Tori Toth is the Amazon best-selling author of “Feel At Home: Home Staging Secrets for a Quick and Easy Sell.” She is also the founder of The Stage 2 Sell Strategy, the world’s first online home staging video course for home sellers. In 2009, Toth opened her staging company, Stylish Stagers, Inc., in New York City.

This post was originally published on RISMedia’s blog, Housecall. Check the blog daily for top real estate tips and trends.

Reprinted with permission from RISMedia. ©2016. All rights reserved.

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6 Essential Things to Look for in a New Home

By Kara Masterson
Investing in real estate is one of the most financially sound things you can do, but buying a new home might feel intimidating when it is your first time. It is understandable that you’d want to make the best decision possible. Here are six things to look for that can help with your decision.

Efficient HVAC System

Heating and cooling count for a large percentage of a home’s monthly operating costs. An outdated heating and air conditioning system will drive up your bills and decrease your comfort. Make sure the HVAC system is one of the newer efficient models and has been well maintained.

Good Layout

Decorating a home is easy and inexpensive, but big renovations like knocking out walls or adding rooms can drive up your costs later on. It is better to start with architectural details that you already enjoy. Pay attention to how one space flows to another, ceiling height, number of rooms and the amount of natural light.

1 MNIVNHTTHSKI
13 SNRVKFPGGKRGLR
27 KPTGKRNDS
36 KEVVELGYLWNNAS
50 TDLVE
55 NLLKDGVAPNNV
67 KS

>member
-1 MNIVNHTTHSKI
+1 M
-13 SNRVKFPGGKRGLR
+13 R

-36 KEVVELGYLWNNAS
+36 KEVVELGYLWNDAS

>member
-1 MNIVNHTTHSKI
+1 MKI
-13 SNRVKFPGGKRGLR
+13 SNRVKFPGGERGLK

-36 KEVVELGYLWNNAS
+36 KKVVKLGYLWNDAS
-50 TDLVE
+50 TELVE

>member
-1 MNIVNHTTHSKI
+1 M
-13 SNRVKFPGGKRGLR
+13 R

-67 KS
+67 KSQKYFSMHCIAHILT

A Sturdy Roof in Good Repair

Many homebuyers forget to check out this important home feature. A damaged roof can indicate water damage and mold problems elsewhere in the home. Your real estate agent can supply you with information about any recent upgrades to the structure and a professional home inspection can supply you with any other data you need to know before making your decision. These agents can also help you find solid listings of homes that have recently repaired.

Upgraded Plumbing

Old homes can possess a lot of charm, but if you are considering buying a piece of vintage real estate, make sure you have the plumbing checked. Old metal pipes can leak or might be corroding and adding visible sediment to the water supply. Upgraded plumbing helps you avoid problems such as burst pipes and high water bills from inefficient plumbing features.